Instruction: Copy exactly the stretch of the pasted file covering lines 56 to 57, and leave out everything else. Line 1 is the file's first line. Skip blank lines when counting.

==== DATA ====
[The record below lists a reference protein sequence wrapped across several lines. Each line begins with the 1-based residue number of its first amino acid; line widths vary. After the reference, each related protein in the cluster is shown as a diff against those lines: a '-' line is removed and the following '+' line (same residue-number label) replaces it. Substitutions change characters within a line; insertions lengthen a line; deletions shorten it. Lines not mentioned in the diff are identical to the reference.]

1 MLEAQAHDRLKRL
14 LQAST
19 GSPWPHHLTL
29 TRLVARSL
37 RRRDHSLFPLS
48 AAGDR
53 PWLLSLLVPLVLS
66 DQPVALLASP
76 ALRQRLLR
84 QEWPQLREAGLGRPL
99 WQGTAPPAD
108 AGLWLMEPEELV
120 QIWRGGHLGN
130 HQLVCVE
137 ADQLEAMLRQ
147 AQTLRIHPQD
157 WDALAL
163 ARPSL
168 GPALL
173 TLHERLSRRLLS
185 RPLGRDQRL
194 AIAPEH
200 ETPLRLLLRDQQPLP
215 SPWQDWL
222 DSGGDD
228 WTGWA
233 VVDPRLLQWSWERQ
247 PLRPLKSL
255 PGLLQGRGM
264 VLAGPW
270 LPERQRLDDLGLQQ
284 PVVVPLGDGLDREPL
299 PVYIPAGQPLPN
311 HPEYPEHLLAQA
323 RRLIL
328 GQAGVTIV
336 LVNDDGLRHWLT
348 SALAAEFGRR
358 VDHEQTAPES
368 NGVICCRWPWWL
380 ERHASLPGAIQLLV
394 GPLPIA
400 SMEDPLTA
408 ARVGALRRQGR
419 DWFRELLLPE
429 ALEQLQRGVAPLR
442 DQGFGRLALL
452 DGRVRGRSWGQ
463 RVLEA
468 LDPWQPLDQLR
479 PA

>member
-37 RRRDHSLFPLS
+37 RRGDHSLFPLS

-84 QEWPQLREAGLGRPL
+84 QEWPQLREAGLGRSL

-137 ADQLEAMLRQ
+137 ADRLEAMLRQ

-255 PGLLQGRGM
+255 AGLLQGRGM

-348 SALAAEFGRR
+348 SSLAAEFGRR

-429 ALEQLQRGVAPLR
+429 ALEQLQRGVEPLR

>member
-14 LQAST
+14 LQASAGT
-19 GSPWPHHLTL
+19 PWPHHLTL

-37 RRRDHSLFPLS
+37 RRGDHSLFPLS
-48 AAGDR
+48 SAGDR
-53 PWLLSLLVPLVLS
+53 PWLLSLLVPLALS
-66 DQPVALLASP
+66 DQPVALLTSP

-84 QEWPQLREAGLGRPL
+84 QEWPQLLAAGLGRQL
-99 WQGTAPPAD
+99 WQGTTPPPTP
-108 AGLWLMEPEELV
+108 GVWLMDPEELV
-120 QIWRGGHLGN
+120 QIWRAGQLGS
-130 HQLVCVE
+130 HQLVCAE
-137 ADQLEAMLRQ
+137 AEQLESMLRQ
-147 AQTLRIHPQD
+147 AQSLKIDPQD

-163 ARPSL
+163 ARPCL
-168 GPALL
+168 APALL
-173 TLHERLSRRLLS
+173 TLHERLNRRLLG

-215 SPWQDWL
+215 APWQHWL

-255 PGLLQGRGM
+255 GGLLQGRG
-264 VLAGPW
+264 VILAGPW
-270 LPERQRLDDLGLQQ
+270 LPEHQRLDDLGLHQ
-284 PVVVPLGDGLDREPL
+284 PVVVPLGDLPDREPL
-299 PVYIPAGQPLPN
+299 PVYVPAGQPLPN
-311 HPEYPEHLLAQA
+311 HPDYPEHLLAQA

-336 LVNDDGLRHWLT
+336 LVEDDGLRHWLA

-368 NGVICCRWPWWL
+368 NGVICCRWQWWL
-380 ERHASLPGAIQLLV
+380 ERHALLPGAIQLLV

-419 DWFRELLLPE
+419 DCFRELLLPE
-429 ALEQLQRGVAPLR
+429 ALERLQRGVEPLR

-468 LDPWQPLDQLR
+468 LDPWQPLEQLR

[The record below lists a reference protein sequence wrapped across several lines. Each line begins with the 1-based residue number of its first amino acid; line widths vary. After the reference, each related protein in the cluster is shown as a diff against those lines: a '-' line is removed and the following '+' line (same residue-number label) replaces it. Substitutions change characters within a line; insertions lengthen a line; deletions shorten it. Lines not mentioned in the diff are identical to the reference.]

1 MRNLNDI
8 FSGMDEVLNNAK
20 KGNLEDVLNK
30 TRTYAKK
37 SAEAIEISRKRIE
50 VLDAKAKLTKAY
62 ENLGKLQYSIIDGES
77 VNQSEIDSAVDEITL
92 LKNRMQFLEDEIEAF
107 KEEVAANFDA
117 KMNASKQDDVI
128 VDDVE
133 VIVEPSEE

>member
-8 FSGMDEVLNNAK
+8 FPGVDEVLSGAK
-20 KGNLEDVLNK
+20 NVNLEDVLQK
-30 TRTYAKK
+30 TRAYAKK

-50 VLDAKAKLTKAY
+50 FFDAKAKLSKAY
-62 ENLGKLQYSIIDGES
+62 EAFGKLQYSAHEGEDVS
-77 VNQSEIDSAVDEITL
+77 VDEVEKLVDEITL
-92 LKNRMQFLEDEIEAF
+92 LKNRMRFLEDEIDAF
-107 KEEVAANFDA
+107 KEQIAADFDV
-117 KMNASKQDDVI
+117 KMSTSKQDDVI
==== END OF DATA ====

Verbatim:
-84 QEWPQLREAGLGRPL
+84 QEWPQLREAGLGRSL